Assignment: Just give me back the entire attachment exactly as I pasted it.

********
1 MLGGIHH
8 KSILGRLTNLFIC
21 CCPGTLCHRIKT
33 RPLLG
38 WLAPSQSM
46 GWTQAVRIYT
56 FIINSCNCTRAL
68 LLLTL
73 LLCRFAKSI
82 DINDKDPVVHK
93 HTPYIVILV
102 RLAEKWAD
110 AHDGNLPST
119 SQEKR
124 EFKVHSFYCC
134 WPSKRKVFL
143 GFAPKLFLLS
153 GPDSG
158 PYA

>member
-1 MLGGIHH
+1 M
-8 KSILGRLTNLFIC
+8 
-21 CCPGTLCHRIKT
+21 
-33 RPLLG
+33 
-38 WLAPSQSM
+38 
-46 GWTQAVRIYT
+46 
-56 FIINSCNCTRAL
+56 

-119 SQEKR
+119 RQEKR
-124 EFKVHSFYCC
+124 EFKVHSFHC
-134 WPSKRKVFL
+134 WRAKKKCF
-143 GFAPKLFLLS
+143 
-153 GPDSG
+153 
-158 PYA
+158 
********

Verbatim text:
1 MLGGIHH
8 KSILGRLTNLFIC
21 CCPGTLCHRIKT
33 RPLLG
38 WLAPSQSM
46 GWTQAVRIYT
56 FIINSCNCTRAL
68 LLLTL
73 LLCRFAKSI
82 DINDKDPVVHK
93 HTPYIVILV
102 RLAEKWAD
110 AHDGNLPST
119 SQEKR
124 EFKVHSFYCC
134 WPSKRKVFL
143 GFAPKLFLLS
153 GPDSG
158 PYA

>member
-1 MLGGIHH
+1 M
-8 KSILGRLTNLFIC
+8 
-21 CCPGTLCHRIKT
+21 
-33 RPLLG
+33 
-38 WLAPSQSM
+38 
-46 GWTQAVRIYT
+46 
-56 FIINSCNCTRAL
+56 

-119 SQEKR
+119 RQEKR
-124 EFKVHSFYCC
+124 EFKVHSFHC
-134 WPSKRKVFL
+134 WRAKKKCF
-143 GFAPKLFLLS
+143 
-153 GPDSG
+153 
-158 PYA
+158 